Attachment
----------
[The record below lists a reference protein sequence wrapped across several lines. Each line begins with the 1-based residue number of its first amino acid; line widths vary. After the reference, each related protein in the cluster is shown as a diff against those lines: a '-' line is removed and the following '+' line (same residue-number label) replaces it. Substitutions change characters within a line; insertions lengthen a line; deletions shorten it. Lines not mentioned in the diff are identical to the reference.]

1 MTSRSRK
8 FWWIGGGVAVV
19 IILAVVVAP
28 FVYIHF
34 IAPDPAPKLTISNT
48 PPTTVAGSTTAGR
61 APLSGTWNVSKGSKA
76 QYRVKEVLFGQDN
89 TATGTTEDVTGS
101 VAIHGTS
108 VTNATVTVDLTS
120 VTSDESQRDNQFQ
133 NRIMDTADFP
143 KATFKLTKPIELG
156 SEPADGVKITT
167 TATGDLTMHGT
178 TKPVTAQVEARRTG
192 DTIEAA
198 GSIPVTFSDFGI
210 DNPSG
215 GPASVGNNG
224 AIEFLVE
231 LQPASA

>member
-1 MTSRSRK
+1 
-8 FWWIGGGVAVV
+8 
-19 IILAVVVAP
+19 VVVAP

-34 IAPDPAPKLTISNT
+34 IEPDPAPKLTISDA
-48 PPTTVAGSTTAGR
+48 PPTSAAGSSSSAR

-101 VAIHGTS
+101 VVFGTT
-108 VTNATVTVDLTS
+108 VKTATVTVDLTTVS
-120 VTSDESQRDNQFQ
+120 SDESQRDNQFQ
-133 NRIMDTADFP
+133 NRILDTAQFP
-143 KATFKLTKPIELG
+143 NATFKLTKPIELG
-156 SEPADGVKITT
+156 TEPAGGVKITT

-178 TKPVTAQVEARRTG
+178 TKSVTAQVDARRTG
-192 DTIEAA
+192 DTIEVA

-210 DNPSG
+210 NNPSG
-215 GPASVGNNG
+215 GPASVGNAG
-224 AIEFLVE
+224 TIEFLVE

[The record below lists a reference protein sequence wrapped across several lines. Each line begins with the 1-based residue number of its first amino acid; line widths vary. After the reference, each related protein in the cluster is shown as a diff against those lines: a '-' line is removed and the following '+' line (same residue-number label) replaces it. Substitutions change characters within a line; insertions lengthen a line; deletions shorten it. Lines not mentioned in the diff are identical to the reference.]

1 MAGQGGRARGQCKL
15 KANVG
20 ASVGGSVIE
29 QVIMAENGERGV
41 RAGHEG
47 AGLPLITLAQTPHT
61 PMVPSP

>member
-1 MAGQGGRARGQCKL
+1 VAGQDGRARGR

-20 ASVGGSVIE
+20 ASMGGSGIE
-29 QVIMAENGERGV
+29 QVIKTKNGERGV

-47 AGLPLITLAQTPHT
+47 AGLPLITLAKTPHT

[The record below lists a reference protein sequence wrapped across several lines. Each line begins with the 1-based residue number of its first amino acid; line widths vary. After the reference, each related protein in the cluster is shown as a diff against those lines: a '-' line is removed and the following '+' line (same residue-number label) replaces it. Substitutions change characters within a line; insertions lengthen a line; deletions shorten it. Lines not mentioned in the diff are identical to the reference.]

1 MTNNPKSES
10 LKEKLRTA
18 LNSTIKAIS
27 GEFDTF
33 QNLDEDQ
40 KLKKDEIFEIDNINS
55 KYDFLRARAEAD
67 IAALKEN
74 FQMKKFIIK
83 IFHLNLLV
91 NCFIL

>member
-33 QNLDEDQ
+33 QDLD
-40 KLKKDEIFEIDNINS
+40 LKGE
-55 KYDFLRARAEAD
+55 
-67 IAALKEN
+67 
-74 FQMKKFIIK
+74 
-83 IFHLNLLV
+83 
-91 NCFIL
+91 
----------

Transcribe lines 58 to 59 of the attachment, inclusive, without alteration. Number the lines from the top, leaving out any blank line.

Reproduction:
[The record below lists a reference protein sequence wrapped across several lines. Each line begins with the 1-based residue number of its first amino acid; line widths vary. After the reference, each related protein in the cluster is shown as a diff against those lines: a '-' line is removed and the following '+' line (same residue-number label) replaces it. Substitutions change characters within a line; insertions lengthen a line; deletions shorten it. Lines not mentioned in the diff are identical to the reference.]

1 MAGQGGRARGQCKL